Lessons for tomorrow

The messages in our mythology are not time bound

In one of our recent literary meetings, a writer friend mentioned that one NGO from Andhra Pradesh had got four lakh copies of both Ramayana and Mahabharata published to be distributed amongst school children – he said to control the massive erosion of values in society, the knowledge and wisdom assured by our scriptural wealth must be disseminated abundantly.

Though our societies are in a continual flux, the messages in our mythology are not time bound, so, they will help our children to know the meaning of life and living. A good book will serve as an axe for the frozen sea within us – imagine how much of good our ancient timeless literature can do to our young ones’ minds?”  he said emphatically. 

On my way back home, his words kept ringing in my ears. Yes, The need of the hour is not to make our children feel pressured with heavy stuff of moral policing and corporal punishment, but the eternal truths and values must be conveyed to them subtly through impressive short anecdotal stories from scriptures and mythology.

“Garuda, the celestial eagle, the mount of Lord Vishnu, had a brother Aruna, who had two sons by the names  Sampati and Jatayu, who used to fly far and wide in the  heavenly skies.

One day, while on a flying sortie, they both flew very close to the Sun and as a result when both were about to get scorched, Sampati, being the elder brother, covered his brother with his wings and bore the brunt , and instantly lost his wings to the mighty solar heat. Both the brothers were hurled down with such force, that they were separated since then.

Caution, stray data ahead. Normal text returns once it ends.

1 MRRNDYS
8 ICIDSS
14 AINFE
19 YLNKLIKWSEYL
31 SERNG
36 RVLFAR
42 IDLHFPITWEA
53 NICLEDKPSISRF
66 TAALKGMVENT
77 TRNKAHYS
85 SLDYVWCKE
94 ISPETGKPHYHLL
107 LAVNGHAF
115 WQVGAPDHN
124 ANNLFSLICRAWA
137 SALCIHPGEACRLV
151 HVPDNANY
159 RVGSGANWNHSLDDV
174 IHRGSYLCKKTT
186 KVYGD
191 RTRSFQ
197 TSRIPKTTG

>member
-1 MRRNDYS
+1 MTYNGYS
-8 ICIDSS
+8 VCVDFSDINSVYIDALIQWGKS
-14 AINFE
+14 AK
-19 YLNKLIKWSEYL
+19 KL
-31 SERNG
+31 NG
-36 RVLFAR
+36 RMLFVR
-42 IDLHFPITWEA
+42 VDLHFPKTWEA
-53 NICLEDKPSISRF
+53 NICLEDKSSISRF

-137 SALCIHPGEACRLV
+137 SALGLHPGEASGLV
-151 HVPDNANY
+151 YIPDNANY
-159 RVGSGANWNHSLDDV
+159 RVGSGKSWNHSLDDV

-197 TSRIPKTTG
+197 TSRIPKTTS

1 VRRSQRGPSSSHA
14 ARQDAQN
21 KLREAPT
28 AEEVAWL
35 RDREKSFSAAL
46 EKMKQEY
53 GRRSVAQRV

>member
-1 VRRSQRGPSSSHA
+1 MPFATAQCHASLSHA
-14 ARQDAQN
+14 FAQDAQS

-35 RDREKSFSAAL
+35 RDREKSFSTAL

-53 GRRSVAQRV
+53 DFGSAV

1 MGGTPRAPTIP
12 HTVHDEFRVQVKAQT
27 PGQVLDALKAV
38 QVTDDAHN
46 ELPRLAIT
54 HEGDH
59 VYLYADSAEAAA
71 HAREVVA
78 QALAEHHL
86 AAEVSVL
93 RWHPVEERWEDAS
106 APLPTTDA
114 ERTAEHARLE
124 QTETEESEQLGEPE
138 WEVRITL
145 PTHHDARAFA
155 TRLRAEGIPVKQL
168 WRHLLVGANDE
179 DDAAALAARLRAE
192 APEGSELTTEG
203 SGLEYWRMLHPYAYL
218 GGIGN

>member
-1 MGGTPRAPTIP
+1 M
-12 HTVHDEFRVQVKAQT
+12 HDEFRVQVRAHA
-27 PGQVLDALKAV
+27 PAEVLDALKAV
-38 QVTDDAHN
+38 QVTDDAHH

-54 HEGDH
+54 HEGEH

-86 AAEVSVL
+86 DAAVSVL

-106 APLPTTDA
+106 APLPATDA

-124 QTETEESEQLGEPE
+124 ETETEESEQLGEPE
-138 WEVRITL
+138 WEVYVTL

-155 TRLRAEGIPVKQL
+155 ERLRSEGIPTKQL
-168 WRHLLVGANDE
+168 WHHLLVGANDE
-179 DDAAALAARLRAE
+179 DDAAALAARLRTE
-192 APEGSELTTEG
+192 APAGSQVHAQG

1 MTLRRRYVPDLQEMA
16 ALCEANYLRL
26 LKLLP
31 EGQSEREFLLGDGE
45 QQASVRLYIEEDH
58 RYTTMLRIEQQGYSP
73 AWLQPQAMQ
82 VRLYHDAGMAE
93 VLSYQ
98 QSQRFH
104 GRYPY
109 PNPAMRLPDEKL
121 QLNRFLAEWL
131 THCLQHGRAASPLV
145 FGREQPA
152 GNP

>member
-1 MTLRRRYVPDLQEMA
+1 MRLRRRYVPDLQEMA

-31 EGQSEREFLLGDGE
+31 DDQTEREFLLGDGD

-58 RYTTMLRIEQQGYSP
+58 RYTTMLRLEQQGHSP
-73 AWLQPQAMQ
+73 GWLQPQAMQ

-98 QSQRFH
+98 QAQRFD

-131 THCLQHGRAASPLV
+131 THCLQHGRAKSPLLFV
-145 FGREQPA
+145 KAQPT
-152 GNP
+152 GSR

As Sampati lay crippled, sans wings and support, it was his son , Suparsva, who used to fetch him food and feed him every day, which act helped Sampati sustain and live till that day when he could help  the monkey search team  looking for Sita Devi, by giving the information about her  whereabouts” – a major role he had played there.

The points being conveyed through the story are – love between brothers, how the older brother felt responsible to save his younger brother, how a son felt the need to feed his crippled father. When birds, the raptor variety could have such feelings, how come we born as human beings fight and kill our own brethren, how come we desert our parents to die their own death in hunger, disease and hopelessness? 

Let us teach our children those aspects that show the meaning of life and joys of living, let us teach them to fight with their inner demons of greed, lust and  injustice and, let us hope that a day will dawn when we don’t read news of chained fathers and abused sisters…

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